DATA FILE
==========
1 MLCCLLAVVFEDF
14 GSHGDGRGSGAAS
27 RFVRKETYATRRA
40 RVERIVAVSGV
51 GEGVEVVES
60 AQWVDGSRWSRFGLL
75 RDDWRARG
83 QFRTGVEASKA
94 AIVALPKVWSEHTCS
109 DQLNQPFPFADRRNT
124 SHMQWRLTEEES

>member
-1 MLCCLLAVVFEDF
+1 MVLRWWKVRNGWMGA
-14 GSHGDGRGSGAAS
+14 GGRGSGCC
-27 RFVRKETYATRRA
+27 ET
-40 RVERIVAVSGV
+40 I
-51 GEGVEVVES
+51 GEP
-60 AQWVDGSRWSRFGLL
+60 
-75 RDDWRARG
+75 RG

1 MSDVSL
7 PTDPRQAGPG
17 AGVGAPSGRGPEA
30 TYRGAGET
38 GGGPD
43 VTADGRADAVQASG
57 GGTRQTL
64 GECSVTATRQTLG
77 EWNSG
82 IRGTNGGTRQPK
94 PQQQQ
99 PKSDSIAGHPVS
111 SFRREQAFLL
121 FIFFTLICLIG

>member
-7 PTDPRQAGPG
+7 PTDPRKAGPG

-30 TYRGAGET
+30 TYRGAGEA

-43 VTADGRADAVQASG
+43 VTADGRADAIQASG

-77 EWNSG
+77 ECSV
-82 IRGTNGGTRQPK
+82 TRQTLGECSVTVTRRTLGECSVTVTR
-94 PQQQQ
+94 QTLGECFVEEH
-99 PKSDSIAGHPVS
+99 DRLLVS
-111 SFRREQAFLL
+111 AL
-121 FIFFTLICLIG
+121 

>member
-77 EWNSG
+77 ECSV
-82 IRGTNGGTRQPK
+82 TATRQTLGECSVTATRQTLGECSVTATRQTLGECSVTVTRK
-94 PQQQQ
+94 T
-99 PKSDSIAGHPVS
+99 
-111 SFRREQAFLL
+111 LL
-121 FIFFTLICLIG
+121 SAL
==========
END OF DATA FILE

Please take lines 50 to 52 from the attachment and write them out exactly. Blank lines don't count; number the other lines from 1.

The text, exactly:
-82 IRGTNGGTRQPK
+82 TRQTLGECSVTVTRRTLGECSVTVTR
-94 PQQQQ